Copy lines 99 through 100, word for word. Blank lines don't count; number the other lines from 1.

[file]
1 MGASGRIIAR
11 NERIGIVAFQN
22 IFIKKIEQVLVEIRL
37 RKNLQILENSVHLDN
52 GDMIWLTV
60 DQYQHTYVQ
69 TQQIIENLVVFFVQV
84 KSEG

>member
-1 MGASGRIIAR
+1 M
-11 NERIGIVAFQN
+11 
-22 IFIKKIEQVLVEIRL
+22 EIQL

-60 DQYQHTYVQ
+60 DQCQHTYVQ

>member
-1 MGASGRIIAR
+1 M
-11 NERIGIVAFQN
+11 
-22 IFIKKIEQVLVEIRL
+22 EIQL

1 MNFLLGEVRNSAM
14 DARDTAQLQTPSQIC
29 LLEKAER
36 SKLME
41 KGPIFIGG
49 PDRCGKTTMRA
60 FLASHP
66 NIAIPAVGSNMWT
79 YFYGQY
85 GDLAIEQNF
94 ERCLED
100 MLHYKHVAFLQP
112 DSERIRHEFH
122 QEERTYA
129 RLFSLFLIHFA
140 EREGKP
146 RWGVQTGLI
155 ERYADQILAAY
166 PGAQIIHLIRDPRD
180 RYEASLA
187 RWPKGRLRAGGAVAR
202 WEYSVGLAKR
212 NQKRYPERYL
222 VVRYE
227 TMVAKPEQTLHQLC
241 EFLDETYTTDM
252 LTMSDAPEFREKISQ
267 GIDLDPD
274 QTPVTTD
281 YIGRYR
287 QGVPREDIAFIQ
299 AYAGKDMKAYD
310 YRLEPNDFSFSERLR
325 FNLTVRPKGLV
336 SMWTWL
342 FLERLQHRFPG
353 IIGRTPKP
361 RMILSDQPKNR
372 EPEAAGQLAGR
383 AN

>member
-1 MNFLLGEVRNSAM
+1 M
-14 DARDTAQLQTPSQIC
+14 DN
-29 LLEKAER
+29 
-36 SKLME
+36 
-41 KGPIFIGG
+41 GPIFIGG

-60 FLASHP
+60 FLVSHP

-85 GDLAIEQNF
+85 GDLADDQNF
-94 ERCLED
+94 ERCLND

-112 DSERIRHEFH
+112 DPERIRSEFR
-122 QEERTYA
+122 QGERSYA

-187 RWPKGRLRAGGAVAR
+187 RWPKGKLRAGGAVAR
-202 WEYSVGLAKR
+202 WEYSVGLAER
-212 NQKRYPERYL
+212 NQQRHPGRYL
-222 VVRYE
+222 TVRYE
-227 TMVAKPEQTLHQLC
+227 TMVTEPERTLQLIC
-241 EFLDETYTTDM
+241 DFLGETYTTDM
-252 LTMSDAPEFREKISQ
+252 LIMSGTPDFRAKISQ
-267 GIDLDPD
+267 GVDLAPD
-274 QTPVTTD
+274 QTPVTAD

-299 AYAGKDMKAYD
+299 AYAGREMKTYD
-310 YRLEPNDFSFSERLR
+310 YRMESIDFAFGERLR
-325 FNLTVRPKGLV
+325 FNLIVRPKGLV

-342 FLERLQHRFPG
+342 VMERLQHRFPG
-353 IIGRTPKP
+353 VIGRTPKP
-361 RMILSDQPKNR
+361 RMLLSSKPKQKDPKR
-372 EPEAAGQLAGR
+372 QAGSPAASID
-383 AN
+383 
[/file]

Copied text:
+252 LIMSGTPDFRAKISQ
-267 GIDLDPD